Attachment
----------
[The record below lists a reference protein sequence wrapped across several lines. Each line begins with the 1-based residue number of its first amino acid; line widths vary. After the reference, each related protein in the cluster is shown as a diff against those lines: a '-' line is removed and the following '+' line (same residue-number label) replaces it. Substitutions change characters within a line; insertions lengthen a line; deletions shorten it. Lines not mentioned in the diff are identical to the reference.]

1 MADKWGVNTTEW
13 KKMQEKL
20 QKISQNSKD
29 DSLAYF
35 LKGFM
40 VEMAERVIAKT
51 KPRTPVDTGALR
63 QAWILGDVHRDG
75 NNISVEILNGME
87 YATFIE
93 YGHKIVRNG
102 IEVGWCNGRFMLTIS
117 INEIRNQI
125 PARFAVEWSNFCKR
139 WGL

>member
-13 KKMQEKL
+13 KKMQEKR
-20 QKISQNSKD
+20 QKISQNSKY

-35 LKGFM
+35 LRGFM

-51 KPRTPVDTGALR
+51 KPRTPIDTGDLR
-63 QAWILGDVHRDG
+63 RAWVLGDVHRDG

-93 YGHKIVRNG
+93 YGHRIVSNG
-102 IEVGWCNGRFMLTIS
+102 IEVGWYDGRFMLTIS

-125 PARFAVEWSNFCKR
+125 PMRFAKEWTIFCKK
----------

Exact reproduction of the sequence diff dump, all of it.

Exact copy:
[The record below lists a reference protein sequence wrapped across several lines. Each line begins with the 1-based residue number of its first amino acid; line widths vary. After the reference, each related protein in the cluster is shown as a diff against those lines: a '-' line is removed and the following '+' line (same residue-number label) replaces it. Substitutions change characters within a line; insertions lengthen a line; deletions shorten it. Lines not mentioned in the diff are identical to the reference.]

1 MADKWGVNTTEW
13 KKMQEKL
20 QKISQNSKD
29 DSLAYF
35 LKGFM
40 VEMAERVIAKT
51 KPRTPVDTGALR
63 QAWILGDVHRDG
75 NNISVEILNGME
87 YATFIE
93 YGHKIVRNG
102 IEVGWCNGRFMLTIS
117 INEIRNQI
125 PARFAVEWSNFCKR
139 WGL

>member
-13 KKMQEKL
+13 KKMQEKR
-20 QKISQNSKD
+20 QKISQNSKY

-35 LKGFM
+35 LRGFM

-51 KPRTPVDTGALR
+51 KPRTPIDTGDLR
-63 QAWILGDVHRDG
+63 RAWVLGDVHRDG

-93 YGHKIVRNG
+93 YGHRIVSNG
-102 IEVGWCNGRFMLTIS
+102 IEVGWYDGRFMLTIS

-125 PARFAVEWSNFCKR
+125 PMRFAKEWTIFCKK